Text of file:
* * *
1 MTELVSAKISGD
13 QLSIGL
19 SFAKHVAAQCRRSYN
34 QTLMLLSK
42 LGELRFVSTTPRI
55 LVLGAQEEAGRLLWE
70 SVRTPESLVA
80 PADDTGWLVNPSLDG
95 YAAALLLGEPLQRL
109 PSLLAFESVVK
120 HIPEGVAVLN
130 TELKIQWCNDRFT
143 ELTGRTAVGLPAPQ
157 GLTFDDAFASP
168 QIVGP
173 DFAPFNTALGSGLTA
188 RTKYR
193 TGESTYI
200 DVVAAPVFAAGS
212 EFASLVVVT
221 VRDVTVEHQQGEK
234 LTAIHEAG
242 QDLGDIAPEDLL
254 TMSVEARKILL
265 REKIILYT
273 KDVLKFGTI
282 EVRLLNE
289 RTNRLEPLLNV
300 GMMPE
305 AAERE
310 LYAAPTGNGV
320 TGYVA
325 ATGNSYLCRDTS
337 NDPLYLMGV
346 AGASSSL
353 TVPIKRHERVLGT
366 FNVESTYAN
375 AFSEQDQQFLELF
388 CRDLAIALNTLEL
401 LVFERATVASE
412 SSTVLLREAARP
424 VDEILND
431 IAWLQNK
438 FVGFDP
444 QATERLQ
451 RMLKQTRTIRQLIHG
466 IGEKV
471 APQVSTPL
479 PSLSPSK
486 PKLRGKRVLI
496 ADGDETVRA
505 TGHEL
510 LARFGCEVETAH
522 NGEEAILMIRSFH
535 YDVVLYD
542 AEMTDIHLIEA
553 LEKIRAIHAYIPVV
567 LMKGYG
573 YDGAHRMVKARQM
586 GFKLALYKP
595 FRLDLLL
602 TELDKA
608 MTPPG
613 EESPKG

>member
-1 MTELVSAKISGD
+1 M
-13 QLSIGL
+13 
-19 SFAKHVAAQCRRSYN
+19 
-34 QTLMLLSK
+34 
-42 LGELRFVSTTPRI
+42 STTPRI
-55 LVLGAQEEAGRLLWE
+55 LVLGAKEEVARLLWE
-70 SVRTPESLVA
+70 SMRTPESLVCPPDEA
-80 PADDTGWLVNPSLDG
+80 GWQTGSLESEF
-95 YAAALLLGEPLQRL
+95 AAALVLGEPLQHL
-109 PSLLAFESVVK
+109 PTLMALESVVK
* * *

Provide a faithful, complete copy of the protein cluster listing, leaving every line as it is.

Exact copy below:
1 MTELVSAKISGD
13 QLSIGL
19 SFAKHVAAQCRRSYN
34 QTLMLLSK
42 LGELRFVSTTPRI
55 LVLGAQEEAGRLLWE
70 SVRTPESLVA
80 PADDTGWLVNPSLDG
95 YAAALLLGEPLQRL
109 PSLLAFESVVK
120 HIPEGVAVLN
130 TELKIQWCNDRFT
143 ELTGRTAVGLPAPQ
157 GLTFDDAFASP
168 QIVGP
173 DFAPFNTALGSGLTA
188 RTKYR
193 TGESTYI
200 DVVAAPVFAAGS
212 EFASLVVVT
221 VRDVTVEHQQGEK
234 LTAIHEAG
242 QDLGDIAPEDLL
254 TMSVEARKILL
265 REKIILYT
273 KDVLKFGTI
282 EVRLLNE
289 RTNRLEPLLNV
300 GMMPE
305 AAERE
310 LYAAPTGNGV
320 TGYVA
325 ATGNSYLCRDTS
337 NDPLYLMGV
346 AGASSSL
353 TVPIKRHERVLGT
366 FNVESTYAN
375 AFSEQDQQFLELF
388 CRDLAIALNTLEL
401 LVFERATVASE
412 SSTVLLREAARP
424 VDEILND
431 IAWLQNK
438 FVGFDP
444 QATERLQ
451 RMLKQTRTIRQLIHG
466 IGEKV
471 APQVSTPL
479 PSLSPSK
486 PKLRGKRVLI
496 ADGDETVRA
505 TGHEL
510 LARFGCEVETAH
522 NGEEAILMIRSFH
535 YDVVLYD
542 AEMTDIHLIEA
553 LEKIRAIHAYIPVV
567 LMKGYG
573 YDGAHRMVKARQM
586 GFKLALYKP
595 FRLDLLL
602 TELDKA
608 MTPPG
613 EESPKG

>member
-1 MTELVSAKISGD
+1 M
-13 QLSIGL
+13 
-19 SFAKHVAAQCRRSYN
+19 
-34 QTLMLLSK
+34 
-42 LGELRFVSTTPRI
+42 STTPRI
-55 LVLGAQEEAGRLLWE
+55 LVLGAKEEVARLLWE
-70 SVRTPESLVA
+70 SMRTPESLVCPPDEA
-80 PADDTGWLVNPSLDG
+80 GWQTGSLESEF
-95 YAAALLLGEPLQRL
+95 AAALVLGEPLQHL
-109 PSLLAFESVVK
+109 PTLMALESVVK